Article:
Friday, November 15, 2013

Hear Ye, Hear Ye, The Google Books Scanning Project Is Deemed Fair Use!

In a victory for librarians everywhere, LLB reports that "Judge Denny Chin ruled today in favor Google in the book scanning case.  The ruling is consistent with the results in the Georgia State electronic reserve case and the HathiTrust case in particular."

According to LLB, Judge Chin used the established fair use factors to make his determination:

  • Purpose and character of the use (factor one):  Google’s use is “highly” transformative in that the word index helps readers, scholars, researchers, and other to find books.  Moreover, the manipulation of electronic text can help researchers discover historical trends in how words are used.  Google’s for-profit status is of slight concern because of the important educational purpose served by Google Books.  Factor one favors Google.
  •  Nature of copyrighted work (factor two):  The majority of books scanned are non-fiction.  Though fiction deserves greater protection, all scanned books were published and available to the public.  In any event, both parties in the case agree that the second factor is not determinative.
  • Amount and substantiality of the portion used (factor three):  Google scans the entire book.  Courts have held, however, that copying the entire work can be fair use in some circumstances.  Judge Chin notes that the key to Google Books is its ability to offer full-text search.  Google tightly controls and limits the display as snippets in response to a search.  Factor three weighs slightly against a finding of fair use.
  • Effect of use upon potential market or value (factor four):  The Authors Guild argued that Google Books would act as a market replacement for books.  Alternatively, a searcher can use multiple word searches to construct a book out of snippets.  Google enhances the book market as each display links to sources where the book can be purchased.  As such, it provides a way for authors to get noticed.  As for the snippet to books argument, someone would have to have a copy of the book in order to construct a copy from the online display.  In any event, this would not be possible as Google has blacklisted some snippets as never displayable.    The fourth factor weighs strongly in favor of finding fair use.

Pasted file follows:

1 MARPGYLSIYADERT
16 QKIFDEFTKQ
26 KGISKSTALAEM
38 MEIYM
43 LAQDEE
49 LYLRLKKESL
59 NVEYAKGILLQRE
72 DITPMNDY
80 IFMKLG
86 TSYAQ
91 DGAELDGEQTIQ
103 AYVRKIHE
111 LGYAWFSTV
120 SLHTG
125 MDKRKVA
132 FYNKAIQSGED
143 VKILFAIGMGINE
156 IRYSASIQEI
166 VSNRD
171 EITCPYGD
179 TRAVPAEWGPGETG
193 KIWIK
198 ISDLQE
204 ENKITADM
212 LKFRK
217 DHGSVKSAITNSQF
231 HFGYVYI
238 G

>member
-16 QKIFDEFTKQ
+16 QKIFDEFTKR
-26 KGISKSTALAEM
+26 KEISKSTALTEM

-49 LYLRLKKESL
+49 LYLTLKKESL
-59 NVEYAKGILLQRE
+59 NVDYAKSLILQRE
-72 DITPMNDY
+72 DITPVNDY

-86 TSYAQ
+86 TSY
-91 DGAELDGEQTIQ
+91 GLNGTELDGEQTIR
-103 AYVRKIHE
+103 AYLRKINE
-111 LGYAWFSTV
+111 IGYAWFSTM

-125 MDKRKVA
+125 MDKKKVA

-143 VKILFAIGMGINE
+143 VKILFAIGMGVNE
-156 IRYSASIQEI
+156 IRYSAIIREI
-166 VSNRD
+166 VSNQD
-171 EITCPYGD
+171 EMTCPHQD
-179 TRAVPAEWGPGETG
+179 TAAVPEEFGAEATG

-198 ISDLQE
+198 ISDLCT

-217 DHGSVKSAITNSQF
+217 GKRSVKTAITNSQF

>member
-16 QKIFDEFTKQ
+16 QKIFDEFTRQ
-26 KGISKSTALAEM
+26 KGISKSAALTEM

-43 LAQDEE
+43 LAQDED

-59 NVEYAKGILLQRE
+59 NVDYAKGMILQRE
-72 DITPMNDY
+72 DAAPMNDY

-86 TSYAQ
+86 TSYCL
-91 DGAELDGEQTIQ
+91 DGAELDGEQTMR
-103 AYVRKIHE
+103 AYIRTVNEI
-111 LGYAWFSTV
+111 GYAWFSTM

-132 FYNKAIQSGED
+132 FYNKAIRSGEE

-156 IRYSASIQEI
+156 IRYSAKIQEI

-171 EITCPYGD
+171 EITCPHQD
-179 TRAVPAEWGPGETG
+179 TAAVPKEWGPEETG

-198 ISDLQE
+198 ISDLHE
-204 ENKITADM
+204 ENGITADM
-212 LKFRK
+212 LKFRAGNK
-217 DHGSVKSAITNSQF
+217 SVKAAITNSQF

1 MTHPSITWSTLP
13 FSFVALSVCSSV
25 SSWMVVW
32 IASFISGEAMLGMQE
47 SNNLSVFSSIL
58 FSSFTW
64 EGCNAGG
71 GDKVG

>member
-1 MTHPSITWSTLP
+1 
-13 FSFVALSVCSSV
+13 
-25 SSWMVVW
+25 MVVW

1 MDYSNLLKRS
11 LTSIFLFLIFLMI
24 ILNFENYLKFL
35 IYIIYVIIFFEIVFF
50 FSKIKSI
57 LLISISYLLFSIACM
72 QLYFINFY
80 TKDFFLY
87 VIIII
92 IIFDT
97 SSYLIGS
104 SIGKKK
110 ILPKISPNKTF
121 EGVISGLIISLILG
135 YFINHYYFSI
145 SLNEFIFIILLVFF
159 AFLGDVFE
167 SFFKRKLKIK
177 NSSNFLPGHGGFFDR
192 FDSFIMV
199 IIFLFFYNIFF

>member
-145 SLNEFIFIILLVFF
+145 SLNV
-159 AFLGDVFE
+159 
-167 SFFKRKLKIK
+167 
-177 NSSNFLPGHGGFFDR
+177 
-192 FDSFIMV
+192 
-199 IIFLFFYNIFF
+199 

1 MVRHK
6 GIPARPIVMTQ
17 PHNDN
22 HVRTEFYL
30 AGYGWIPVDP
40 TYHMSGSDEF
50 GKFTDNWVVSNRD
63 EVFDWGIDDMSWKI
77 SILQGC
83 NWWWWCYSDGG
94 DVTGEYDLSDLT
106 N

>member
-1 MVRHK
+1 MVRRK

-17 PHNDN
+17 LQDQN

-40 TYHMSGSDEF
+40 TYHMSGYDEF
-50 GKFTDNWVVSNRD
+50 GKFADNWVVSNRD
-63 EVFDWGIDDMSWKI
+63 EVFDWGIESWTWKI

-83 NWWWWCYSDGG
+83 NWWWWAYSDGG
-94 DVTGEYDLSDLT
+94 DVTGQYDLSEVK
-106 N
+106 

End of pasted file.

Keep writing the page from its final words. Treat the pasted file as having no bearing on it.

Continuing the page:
Judge Chin went on to say, "[i]t has become an invaluable research tool that permits students, teachers, librarians, and others to more efficiently identify and locate books."

I use Google Books a lot to help my law journals. During the cite-checking process, the law journal students often find that a citation is wrong, and it can be all but impossible to find the correct quotation in a book without reading the entire book. Now we no longer have to worry about that. Thank you to Google Books for your transformative use of the world's information. Please continue to do good with it. 

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